According to her official profile, Li became the president of China Power International New Energy Holding Ltd. in 2008 and was named one of the world's most powerful women by Fortune magazine in 2007. Li leads a 10-billion yuan empire and is the only female CEO of all listed companies holding H shares and red chips in Hong Kong.

Since the last Two Sessions, Li went from serving with the "Women's Federation" to the "Economic Sector" this year; a reflection of her advancing position in the business world.



daughter of former premier Li Peng and “first lady of Chinese electric power”
Li Xiaolin, daughter of former premier Li Peng  Source:

Educational backgrounds

Most of the 24 members have a university degree. Eight hold graduate degrees, such as Mao Xinyu, who was given a doctorate by the PLA Academy of Military Science.

Mao Xinyu, grandson of Mao Zedong
Mao Xinyu, grandson of Mao Zedong  Source:

Almost all graduated from top universities at home or abroad, such as Peking University, Tsinghua University, Renmin University of China, and Cambridge University in the UK. Wan Jifei, senior economist and son of Wan Li, holds a degree in administrative management from the School of Governance, Peking University.

Seven have studied overseas. Li Xiaolin, daughter of Li Xiannian, attended the University of California, Los Angeles during her work with the Chinese People's Association for Friendship with Foreign Countries.


Li Xiaolin, member of the CPPCC National Committee and president of China Power International New Energy Holding Ltd., has submitted 21 proposals in 5 years - the most among her 24 colleagues. Her proposals generally focus on new energy, limiting energy consumption and reducing pollution. She has filed constant complaints about the inconsistency in pricing between water, electricity and coal. She also appealed for energy price increases for high-consuming companies. Most of her proposals have been answered by related government departments. Li once told the press that she is satisfied with the replies she has received.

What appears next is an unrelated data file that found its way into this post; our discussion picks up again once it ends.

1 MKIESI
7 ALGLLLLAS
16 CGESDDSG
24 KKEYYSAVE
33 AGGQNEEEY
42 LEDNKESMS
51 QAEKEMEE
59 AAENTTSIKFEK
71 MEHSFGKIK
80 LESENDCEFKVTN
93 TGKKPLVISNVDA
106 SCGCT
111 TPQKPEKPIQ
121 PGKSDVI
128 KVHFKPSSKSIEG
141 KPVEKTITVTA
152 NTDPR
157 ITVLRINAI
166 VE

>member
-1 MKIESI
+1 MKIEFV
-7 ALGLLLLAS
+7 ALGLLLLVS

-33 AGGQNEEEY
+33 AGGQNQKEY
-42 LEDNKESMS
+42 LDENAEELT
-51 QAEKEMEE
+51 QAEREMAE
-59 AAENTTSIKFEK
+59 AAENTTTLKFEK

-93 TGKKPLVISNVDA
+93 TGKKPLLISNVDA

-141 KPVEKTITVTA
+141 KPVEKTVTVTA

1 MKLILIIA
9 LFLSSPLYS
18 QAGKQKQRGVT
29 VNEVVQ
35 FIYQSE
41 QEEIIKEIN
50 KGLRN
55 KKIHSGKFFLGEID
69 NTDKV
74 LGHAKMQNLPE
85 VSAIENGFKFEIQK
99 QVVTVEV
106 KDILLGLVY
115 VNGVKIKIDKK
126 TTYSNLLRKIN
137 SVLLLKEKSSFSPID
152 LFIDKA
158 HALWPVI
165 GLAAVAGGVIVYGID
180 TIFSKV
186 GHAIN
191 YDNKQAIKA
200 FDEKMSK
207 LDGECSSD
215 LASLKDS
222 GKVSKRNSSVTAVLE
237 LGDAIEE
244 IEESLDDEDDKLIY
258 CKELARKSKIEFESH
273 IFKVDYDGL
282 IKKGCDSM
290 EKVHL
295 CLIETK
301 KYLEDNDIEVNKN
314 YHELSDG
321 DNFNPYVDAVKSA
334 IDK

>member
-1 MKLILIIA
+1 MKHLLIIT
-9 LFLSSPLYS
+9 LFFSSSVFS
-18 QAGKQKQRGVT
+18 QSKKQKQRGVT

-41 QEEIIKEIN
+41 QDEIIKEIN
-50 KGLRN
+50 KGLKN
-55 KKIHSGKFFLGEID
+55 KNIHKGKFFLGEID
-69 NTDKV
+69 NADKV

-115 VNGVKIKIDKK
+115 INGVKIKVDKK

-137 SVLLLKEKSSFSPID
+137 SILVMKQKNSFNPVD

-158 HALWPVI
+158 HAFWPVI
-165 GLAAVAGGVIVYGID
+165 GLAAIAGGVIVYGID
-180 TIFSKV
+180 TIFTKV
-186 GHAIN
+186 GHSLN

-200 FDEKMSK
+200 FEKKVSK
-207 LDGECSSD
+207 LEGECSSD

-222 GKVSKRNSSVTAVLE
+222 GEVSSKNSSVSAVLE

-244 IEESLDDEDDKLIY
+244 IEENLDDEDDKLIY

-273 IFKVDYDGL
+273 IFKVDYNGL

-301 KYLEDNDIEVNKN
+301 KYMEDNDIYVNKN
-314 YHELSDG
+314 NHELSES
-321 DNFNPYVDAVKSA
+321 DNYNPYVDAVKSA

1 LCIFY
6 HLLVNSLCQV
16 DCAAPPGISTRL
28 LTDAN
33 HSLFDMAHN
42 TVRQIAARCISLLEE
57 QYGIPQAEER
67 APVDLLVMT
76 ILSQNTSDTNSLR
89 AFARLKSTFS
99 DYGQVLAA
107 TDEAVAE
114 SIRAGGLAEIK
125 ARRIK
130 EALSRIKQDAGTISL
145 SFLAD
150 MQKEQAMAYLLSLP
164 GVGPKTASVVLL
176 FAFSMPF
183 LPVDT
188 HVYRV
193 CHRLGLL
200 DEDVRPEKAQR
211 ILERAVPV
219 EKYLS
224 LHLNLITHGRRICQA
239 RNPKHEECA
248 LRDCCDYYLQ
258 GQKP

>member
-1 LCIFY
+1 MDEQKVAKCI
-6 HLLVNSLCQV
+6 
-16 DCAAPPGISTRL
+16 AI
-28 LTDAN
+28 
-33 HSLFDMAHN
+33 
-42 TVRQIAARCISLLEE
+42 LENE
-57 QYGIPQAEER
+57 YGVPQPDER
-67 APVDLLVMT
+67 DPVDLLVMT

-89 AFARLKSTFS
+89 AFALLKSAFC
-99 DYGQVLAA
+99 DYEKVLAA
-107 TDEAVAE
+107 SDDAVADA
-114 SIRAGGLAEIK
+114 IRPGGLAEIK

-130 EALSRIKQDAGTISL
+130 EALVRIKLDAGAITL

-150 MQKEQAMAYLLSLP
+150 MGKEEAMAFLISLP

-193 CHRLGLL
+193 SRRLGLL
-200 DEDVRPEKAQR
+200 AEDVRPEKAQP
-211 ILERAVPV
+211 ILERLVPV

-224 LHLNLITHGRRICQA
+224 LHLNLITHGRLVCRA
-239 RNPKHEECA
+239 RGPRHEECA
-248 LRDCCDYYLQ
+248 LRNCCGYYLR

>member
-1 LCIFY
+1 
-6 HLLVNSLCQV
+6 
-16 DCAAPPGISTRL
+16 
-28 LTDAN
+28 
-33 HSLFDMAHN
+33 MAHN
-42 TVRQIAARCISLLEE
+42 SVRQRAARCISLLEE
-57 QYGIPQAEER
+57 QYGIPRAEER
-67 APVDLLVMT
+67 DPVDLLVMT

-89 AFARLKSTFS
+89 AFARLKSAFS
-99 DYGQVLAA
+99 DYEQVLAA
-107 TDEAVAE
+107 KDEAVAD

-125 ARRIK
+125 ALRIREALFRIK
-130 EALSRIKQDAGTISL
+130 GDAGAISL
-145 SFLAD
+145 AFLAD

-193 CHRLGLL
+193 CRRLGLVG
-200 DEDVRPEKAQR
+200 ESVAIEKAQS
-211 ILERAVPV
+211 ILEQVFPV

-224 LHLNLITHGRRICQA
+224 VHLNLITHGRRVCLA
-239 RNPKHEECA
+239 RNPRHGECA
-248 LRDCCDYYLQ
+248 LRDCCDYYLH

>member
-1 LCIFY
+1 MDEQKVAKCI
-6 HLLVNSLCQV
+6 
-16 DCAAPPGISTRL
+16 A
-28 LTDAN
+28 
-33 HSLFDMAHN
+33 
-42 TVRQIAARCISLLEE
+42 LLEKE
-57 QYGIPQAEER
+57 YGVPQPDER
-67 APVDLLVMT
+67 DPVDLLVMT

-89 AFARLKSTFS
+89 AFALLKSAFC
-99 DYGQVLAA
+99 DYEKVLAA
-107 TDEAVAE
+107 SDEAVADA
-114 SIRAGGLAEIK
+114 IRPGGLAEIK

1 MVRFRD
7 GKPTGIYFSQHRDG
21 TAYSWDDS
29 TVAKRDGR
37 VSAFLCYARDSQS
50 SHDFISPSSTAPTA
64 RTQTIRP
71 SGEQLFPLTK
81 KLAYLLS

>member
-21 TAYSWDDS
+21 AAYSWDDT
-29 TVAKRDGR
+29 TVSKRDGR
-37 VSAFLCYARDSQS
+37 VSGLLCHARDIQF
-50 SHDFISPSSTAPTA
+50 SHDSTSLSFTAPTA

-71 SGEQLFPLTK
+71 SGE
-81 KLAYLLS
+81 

Unlike Li Xiaolin, another daughter of a former premier, Zhu Yanlai, has kept a low profile after being named a member of the CPPCC National Committee. In response to the numerous questions regarding the content of her proposals, she said she used work in management in commercial banks, focusing on microeconomic issues such as finance controls and market competitiveness. As a specialist member, she told herself to widen her horizons and pay attention to more general issues. "That's why I need to listen to more voices," said Zhu Yanlai.

Zhou Bingjian, niece of Zhou Enlai, was greatly influenced by her uncle as she lived for 27 years in the Inner Mongolia based on the former premier's request of taking root in the prairie. Zhou has raised many proposals on the education of migrant workers' children since she became a member of the CPPCC National Committee in 2009.

Huang Fangyi has consistently focused on economics and the well-being of workers, whom he feels are the direct producers of social wealth and should receive the same treatment as officials.

Mao Xinyu, the grandson of Mao Zedong, continues to focus his attention on revolutionary education in modern society. He submitted proposals in 2009 entitled "Introducing Mao Zedong Thought in the Current Curriculum."

Their voices

"The glory and achievements of our predecessors belong to them alone. Our generation feels happy and proud for them, but can't depend on their achievements," said Li Xiaolin, daughter of former premier Li Peng.

Zhu Yanlai told reporters last year that she was greatly influenced by her father, who always taught children to take real action for the people and avoid lip service.

Zhou Bingjian said her uncle was very strict with them and treated her no different than ordinary children.

When asked how they handle being the relatives of early Chinese revolutionaries and former national leaders, the 24 members all said they are just ordinary people and would rather not receive any special attention.